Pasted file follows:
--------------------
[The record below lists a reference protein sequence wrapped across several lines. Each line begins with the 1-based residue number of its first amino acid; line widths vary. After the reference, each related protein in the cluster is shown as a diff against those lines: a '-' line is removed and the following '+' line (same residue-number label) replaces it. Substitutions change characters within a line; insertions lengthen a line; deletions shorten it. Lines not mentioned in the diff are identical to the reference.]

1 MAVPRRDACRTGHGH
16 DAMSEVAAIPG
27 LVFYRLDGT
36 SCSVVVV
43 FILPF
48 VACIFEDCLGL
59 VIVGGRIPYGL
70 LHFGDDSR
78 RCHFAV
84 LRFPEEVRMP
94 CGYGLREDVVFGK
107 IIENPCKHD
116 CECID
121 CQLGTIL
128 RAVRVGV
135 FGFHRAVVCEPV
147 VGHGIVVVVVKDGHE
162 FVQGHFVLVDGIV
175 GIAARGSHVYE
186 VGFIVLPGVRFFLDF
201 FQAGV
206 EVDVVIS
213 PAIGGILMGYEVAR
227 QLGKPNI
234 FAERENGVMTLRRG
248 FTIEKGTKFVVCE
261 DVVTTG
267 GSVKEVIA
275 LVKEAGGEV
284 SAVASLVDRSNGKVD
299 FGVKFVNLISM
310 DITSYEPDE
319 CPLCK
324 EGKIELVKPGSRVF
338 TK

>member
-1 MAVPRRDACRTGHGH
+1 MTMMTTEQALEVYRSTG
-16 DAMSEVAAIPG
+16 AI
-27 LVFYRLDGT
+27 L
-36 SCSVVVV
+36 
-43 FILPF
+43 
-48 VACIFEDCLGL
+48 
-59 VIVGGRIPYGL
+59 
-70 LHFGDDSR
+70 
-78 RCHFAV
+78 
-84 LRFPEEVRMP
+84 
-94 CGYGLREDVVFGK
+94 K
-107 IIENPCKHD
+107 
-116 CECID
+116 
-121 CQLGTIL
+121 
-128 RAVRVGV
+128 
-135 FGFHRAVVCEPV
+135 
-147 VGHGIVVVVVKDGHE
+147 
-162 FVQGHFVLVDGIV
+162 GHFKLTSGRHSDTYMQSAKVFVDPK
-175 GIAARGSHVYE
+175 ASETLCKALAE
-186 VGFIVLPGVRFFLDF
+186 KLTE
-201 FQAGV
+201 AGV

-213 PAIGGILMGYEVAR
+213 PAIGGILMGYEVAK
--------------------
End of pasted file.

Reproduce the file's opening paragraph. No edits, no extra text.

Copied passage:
[The record below lists a reference protein sequence wrapped across several lines. Each line begins with the 1-based residue number of its first amino acid; line widths vary. After the reference, each related protein in the cluster is shown as a diff against those lines: a '-' line is removed and the following '+' line (same residue-number label) replaces it. Substitutions change characters within a line; insertions lengthen a line; deletions shorten it. Lines not mentioned in the diff are identical to the reference.]